The poet Mark Nepo writes, “Like gravity, the presence and impact of suffering in this world is an element we cannot escape.” And yet, the root word of suffering means “to feel keenly,” as if to say suffering, as discomforting and even frightening as it can seem, is also an invitation to be in this life together with one another, to be present and open to one another, to feel intentionally. While feeling keenly is what opens us to suffering, it is also what opens us to beauty, love, and joy. It is an inescapable mystery of life, it seems — we can’t have the one without the other.
The “preacher” in Ecclesiastes appears to understand this paradox of reality when he writes, “To everything there is a season — a time for every purpose under heaven . . . including a time to weep and a time to laugh, a time to mourn and a time to dance.” Our lives are filled with periods of great joy and great sorrow. “It seems very much like the nature of water,” Nepo continues. “We can’t say, ‘I’d prefer the hydrogen only, please.’ Once you separate the elements, it is no longer water. It is no longer life-giving. It seems impossible to separate joy from sorrow in life.” Though, it does seem clear, there are steps we can take to limit some of the suffering we inflict upon one another.
And perhaps this is the challenge. In the midst of our fear and our sorrow, and even our numbness, to remember our place in God’s creation, to reconnect with God with a time of reflection and silence, present to this chaos, as confusing and numbing as it can be. And to remember that we are deeply interdependent with all of life and one another. There is no escaping this fact, no matter how much we wish to revel in our culture of rugged individualism and personal freedoms. Like water, we are also part of the mysterious, complex, and beautiful makeup of each other’s lives. In this sense, certainly we are responsible as much as we are “response able” to make a difference.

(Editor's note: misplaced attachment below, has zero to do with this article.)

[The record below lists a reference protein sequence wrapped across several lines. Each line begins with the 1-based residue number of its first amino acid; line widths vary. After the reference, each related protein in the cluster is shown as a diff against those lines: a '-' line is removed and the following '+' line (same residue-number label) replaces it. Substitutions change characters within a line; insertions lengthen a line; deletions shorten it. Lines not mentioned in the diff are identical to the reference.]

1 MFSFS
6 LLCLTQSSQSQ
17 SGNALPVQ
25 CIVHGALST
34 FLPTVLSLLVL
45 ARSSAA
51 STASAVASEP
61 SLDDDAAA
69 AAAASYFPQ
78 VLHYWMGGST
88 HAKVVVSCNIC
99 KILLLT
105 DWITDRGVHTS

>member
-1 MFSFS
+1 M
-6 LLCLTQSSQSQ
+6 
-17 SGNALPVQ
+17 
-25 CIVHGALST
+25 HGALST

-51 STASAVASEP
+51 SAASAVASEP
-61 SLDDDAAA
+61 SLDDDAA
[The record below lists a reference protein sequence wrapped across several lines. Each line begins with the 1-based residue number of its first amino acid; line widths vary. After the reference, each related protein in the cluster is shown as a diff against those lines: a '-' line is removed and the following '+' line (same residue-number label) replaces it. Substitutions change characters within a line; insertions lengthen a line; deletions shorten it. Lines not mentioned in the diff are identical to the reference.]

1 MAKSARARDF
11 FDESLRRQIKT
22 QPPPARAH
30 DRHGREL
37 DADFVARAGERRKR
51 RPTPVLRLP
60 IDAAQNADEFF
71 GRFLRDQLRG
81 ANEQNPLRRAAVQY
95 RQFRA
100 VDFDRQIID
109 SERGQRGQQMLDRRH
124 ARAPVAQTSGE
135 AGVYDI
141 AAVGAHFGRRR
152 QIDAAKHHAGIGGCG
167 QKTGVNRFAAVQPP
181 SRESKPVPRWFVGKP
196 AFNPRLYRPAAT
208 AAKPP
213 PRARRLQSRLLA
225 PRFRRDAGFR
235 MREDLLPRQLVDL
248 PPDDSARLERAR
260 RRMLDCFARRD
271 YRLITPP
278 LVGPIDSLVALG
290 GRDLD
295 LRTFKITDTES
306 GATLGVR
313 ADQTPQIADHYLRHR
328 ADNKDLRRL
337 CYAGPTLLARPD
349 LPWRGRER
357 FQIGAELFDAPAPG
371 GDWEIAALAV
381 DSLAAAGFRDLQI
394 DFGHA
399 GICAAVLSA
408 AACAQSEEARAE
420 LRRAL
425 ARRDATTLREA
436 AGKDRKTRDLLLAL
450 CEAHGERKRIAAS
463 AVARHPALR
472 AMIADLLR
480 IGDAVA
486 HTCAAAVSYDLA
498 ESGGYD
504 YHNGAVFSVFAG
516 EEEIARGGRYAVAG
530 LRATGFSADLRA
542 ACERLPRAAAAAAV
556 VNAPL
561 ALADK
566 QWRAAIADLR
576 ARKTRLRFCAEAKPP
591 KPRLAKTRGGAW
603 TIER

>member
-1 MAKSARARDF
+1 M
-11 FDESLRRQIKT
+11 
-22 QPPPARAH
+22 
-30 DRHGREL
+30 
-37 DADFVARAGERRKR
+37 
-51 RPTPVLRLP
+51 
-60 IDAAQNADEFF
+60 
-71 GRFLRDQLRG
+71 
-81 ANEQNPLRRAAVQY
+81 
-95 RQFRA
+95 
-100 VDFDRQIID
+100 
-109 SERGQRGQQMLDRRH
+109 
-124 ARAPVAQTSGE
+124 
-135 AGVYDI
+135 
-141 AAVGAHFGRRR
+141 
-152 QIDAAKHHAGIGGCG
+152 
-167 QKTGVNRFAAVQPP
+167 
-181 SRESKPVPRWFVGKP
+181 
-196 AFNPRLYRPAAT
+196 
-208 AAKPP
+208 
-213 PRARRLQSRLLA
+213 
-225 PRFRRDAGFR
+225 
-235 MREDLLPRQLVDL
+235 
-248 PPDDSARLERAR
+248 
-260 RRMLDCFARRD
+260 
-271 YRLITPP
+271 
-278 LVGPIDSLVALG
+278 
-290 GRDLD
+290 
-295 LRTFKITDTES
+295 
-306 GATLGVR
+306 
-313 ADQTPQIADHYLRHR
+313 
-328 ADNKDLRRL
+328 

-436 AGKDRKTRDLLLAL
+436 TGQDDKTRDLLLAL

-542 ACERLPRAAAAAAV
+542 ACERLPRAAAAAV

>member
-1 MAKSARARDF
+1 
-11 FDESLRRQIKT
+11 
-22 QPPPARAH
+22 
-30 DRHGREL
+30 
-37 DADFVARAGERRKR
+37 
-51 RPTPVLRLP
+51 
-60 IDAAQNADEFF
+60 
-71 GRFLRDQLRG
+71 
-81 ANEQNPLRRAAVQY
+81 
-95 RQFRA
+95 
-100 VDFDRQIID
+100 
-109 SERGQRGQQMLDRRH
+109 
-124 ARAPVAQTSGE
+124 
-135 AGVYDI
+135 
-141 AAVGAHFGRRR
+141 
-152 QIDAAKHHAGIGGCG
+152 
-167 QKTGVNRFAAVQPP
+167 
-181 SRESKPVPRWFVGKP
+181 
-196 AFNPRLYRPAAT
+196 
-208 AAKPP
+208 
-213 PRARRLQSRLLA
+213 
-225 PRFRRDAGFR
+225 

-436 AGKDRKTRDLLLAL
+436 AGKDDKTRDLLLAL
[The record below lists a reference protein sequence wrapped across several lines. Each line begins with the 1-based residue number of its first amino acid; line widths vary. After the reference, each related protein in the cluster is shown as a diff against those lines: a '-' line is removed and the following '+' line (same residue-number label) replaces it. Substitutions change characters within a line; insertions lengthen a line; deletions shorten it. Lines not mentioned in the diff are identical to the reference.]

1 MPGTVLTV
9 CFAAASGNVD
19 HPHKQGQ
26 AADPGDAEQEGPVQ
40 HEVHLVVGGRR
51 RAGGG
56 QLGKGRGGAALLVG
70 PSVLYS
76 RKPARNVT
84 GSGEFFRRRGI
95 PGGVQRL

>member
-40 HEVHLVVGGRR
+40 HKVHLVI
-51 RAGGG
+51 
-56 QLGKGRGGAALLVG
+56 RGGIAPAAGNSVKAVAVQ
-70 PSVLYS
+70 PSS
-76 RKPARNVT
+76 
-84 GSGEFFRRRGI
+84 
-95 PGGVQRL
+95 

Our faith is rooted in such historical, response able, ethical guidelines for our living together — the Ten Commandments and Jesus’ teaching regarding the commandments to love God deeply and our neighbor as ourselves, to pray for our enemies and love the stranger. The Apostle Paul closes his letter to the Church at Phillipi with these words — words of encouragement as much as they are also words of comfort:
“Finally, brothers and sisters, whatever is true, whatever is noble, whatever is right, whatever is pure, whatever is lovely, whatever is admirable — if anything is excellent or praiseworthy — think about such things.”
I would only add to that this simple but profound poem, written by Michael Leunig, that has always offered me a prayerful way forward when no way seems present:
“Let it go. Let it out.
Let it all unravel.
Let it free and it can be.
A path on which to travel.”
I hope to see you this Sunday as we explore the Ten Commandments in new and unexpected ways, to shed some hopeful light on our living in this complex, violent, and yet amazingly beautiful world together!
This Sunday, in eleven:eleven, October 8
“The next right thing we do”
Rev. Tom McDermott
Also, remember to fill out our current church survey, Focus First. These are due by October 20 and all our input is important as the church determines ways to clarify its vision for the future in a growing downtown community. You can find the survey here as well as info on signing up for one of the four Focus First Conversation Groups. These will be essential to where our church goes from here and the kinds of ministries the church will continue or redefine. So I encourage your participation at one of these group gatherings. The first is this Sunday, October 8, at 12:30 pm.